The Wolf

I watched a man walk his golden retriever past the window and then as someone talked on their phone while crossing the street, ignoring the oncoming traffic. My foot bounced and my fingers played their beat on my knee. The constant buzz in my brain ate at my thoughts and I frowned as I tried to extinguish the static noise. The woman on her phone nearly got hit by a car and started to cuss out the driver, waving her hands around in the air.  Someone then passed the window wearing a green backpack and in an instant I was back on the road. I could smell the trees, taste the morning air. For an second, I was reliving the feeling of how I felt after walking 25 miles and how it felt to take a shower every night to wash it all off. A dry feeling crept into my throat and I became thirsty, mainly for chocolate milk. The idea of how much chocolate milk I drank in the span of 100 days made me smile. “Jordan… Jordan, are you even listening?!?”

I snapped my head to the voice and tore my eyes from the window. A severe looking woman sat across from me, a very concerned look on her face. “You haven’t even heard a word I’ve been saying… Have you?” she asked, although she didn’t sound mad. I looked around the office, which was extremely cluttered and didn’t match her conservative look. My eyes caught sight of the window and for a moment my mind threatened to wander off again. I shook my head and then looked at her.  “Um.. No… I’m sorry.”

She looked me over for a few seconds, then smiled, capping her pen and tucking a notepad in the drawer to her left.  “Usually when I interview people for a job position they at least have the courtesy to pretend to be interested in it…” She smiled again. I opened my mouth to apologize again but she laughed and put her hand up. “Don’t worry about it, Jordan.” She then leaned back in her chair and studied me some more. I blushed and began to play with the bottom of my tie, rolling it up like those old fruit rope snacks. “You know, I had no intentions of hiring from the moment I saw your resume, but I just wanted to meet you.” she said, watching my tie roll up and then unravel itself.

“No?” I asked, unsure if that was a compliment or not.

She didn’t answer and continued to look over me. She then asked, “Do you even want to work in a job like this, Jordan? Inside. Behind a register. Dealing with people?”

“Uh… Well. Lets say it’s not my dream job, but I’ll do what needs to get done and this…”

“No.” she interrupted. “Doing what needs to be done is what normal people do. But I don’t really think you’re normal… Do you? After this walk that is?”

I thought about the question. The walk definitely changed me.  But not in the way as I thought it would. When people go off to war or are stranded in the wild alone, something happens to them and they change. But that’s not the change I experienced. I didn’t go through a trial or tough times. I didn’t do anything that I didn’t want to. Instead it opened up this… thing… inside me. This, potential. I realized that we’re all capable of doing huge things that we never dreamed we’d do, if only we’d take those first steps. And that idea has been eating away at my brain for the past month. What do I do with myself now? I’m stuck in some kind of limbo between my walk life and a normal life, unable to slip into one or the other. I shrugged and said, ” I feel like the walk ruined me, when it comes to things like this…”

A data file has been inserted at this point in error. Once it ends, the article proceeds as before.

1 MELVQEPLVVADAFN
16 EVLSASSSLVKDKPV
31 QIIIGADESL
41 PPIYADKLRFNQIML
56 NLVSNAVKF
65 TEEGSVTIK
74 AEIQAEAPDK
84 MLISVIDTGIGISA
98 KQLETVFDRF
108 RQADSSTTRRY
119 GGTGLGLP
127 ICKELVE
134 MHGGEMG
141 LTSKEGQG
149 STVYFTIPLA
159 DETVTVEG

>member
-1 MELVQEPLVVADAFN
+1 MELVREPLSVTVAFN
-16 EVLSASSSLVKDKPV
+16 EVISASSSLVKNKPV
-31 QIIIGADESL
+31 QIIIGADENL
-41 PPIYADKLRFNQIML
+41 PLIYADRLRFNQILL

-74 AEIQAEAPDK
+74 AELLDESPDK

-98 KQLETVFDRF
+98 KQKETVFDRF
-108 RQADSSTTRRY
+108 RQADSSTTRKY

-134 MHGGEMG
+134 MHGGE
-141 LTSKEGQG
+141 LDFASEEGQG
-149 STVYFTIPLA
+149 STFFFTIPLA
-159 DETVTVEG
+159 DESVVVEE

She laughed and nodded. “Not ruined you,” she said. “Just changed you. For better or worse is up to you to decide.” I raised my eyebrows and she laughed again and then thought about how she wanted to say it. Finally she said, “You’re a wolf… In a dogs world. And to chain you to a desk or indoors is only asking for trouble. The moment I saw your resume I knew that I couldn’t hire a person who just walked across the country to work at my business. Be indoors all day. Work behind a counter or desk. Dealing with customers in setting you don’t even like. No, it’s not fair to you.”

“I need a job though.” I told her, my voice shaking a little. “There are bills to pay! I have so many student loans that I’d need to get 3 jobs just to pay for them all!”

She laughed, nodded and then became serious again. “You can tame a wolf, but it’ll never truly be a dog…” I laughed and so did she. “Alright,” she said. “Enough of these dumb metaphors. The fact is Jordan, you’re at an important crossroad in your life.  You need to either try your best to come back to normal life, work a normal job, and live that life… Or you need to “take your first step” all over again. Rise up to what you want to be, and be it! Some people may tell you that you can have both, but you can’t.  You just turn into a middle-aged person who daydreams at their desk all day about what they’d like to be doing. And if they ever do pluck up the courage to follow their dreams, many wonder why they didn’t just do it in the first place. I’m not saying one’s better than the other. And I’m not saying if you decide to tone down your life for now you’ll forever be stuck in the “normal life rut”… I’m just saying I can tell that you’re not ready to let go of who the walk turned you into, but you’re not rising to meet your new potential.”

For the first time in the month that I’ve been home my mind stopped buzzing and I could think clearly. I was taken back that she knew all this about me, that this job interview had somehow turned into a pivotal moment in my life where a huge life decision would be presented.